4 Lessons from America’s First Female Self-Made Millionaire


By Staff Writer

Photo: Creative Commons

Born Sarah Breedlove in 1879, beauty mogul Madame C.J. Walker was the first self-made American woman to become a millionaire, according to the Guinness Book of World Records.

Stay Ahead of the Curve

As one of the first generations of African Americans out of slavery, she had to think creatively and reinvent herself. She pioneered a new business model many entrepreneurs use to this day: direct sales and marketing.

Be a Self Starter

Walker built a strong foundation under her dream. “I got my start by giving myself a start,” she famously said. In 1906, she began her career in the beauty business selling door-to-door hair care products as an agent of Annie Malone, a top selling hair maven of the time. Walker opened her first salon in a room in her home and in 1908 opened a beauty School in Pittsburgh called Leila College, named after her daughter.

Dream Big

In 1910 she built her first factory in Indianapolis and in 1913 expanded her business internationally. By 1919 there were approximately 20,000 “Walker Agents” selling her beauty products in the U.S., Central America, and the Caribbean and creating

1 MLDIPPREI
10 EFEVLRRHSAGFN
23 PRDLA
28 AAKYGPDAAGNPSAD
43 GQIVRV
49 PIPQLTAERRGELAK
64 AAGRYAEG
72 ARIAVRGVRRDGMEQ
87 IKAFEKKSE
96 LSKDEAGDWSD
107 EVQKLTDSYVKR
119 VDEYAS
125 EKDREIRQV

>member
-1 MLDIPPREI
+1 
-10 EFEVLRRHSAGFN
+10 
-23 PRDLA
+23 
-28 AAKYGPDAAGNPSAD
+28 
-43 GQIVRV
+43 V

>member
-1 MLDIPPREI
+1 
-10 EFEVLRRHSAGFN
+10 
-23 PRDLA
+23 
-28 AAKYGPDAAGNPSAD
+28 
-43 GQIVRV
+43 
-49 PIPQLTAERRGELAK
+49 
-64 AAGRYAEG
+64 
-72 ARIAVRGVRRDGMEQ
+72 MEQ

Be a Leader and Give Back

Walker was civic-minded and politically active. In 1918 she established the National Convention of Madam Walker Beauty Culturists League with local and state chapters, awarding prizes and awards to the highest earning sales women – long before Mary Kay. She helped organize the NAACP’s 1917 Silent Protest Parade against lynchings and fought for anti-lynching legislation and hate-crimes protections.

Today, over 100 years later, her legacy lives on. Sundial Brands purchased the Madame C.J. Walker Enterprises in 2013 and relaunched a line of beauty products called Madam C.J. Walker Beauty Culture. The products use some of Walker’s original, southern-inspired formulas including natural ingredients like magnolia, peach nectar and sugar cane.

Unlike many news organizations, Voice & Viewpoint delivers content that matters to you. Help us keep it that way by making a generous donation for as low as $2. Your support will fund local, investigative journalism for the community, by the community.